1. If you are too afraid of an administrator to talk honestly then change that relationship. Say good morning in a pleasant way each morning. Do something that makes her job easier. All administrators appreciate that. Ask for help in solving a problem, then use her advice. This will develop within her an investment in you. She will really like knowing she helped you find an answer that works. Your relationship should become less fearful in time so you can talk to her in an honest way. And remember your administrators are under the same. if not more. pressure than you are.
2. If you can't send students to the office, develop a team of other teachers and you can send really rough students to each other when necessary. I believe you must solve your own problems with students without the interference of the administrator, but I know you sometimes teachers need a break from a kid for a time. By the way, kids almost never act out in other teachers' classes. Help each other out without formal referrals.
3. Most schools tell teachers what to teach but not how. Use what ever space you can find to be creative and innovative. If none exists, and this is rare, then change the timing of what you cover to give you more time to be the kind of teacher you want to be. Instead of spending 20 minutes on encoding letters, spend 15 and over the course of the day, you'll find time to do things you want. If you can't even do this, then my only answer is to do whatever you are asked, the best you can and feel proud of that.
4. New programs come and go. Some are disastrous, like Direct Instruction. There is a lot of money involved, as you have noticed. But continue to focus on helping children grow and prosper. You can't change the programs that are bought and the money spent, but you can focus on all the wonderful things you can do to improve the lives of children. Nothing is as important as that.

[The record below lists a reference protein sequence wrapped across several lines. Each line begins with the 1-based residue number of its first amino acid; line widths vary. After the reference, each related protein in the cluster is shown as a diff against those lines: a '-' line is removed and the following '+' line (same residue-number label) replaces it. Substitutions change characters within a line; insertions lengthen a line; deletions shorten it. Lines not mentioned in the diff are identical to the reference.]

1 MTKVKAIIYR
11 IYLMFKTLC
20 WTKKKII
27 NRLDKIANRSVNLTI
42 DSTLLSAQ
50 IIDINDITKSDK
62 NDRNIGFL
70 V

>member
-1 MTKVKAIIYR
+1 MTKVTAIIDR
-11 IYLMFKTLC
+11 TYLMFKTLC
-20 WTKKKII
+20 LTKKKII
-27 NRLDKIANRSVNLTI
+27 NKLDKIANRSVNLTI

I hope I have been helpful. Your questions really require that I write a new book., but I have already done that.

Never let your hope die. If it does you will die, too, along with your students.


1st grade teacher - Texas

Thank you for taking the time

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Thank you for taking the time to read this. I would greatly appreciate your reply.
1) You suggested several ways to help with cynicism in education, such as communicating with those who affect you. However, what can you do when you are deadly afraid of that person? You must have read about Texas teachers walking out in droves due to the treatment they get from administrators, work overload, and difficult students (that the administrators don't want you to refer to the office, because it makes the school look bad).
2) What about the lack of autonomy that teachers have these days? The administrators expect you to teach using "research-proven strategies" and not your own creative devices. Year after year they command us "you must teach like this, for this long, at these intervals, etc." In Finland (where students thrive), it's the opposite. Teachers get to choose their textbooks and how to teach their subject matter. Plus, they get more time to plan their lessons.
How can one keep from being cynical, Dr. Curwin, when half of all the things I see are done for money and not for the benefit of the kids... new program this, new strategy this, new test this...$$$?
I would love to hear your thoughts on this, if you have a chance.

Most sincerely,

1st Grade Teacher

Research and Marketing Specialist at AlphaBEST Education, Inc.

Cynicism is the enemy of hope

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This piece articulates one of the many culprits of a "failing" school. Teachers are the heart of a school and her students are the pulse. Each teacher must be alive with hope to keep the students beating strong and optimistic. Cynicism slows learning and dulls the luminosity of our children and must be plucked before it begins to take root.

Educational Consultant/Author, Southern California

Hope deferred...

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Hope deferred makes the heart sick,
But when the desire comes, it is a tree of life. Porverbs 13:12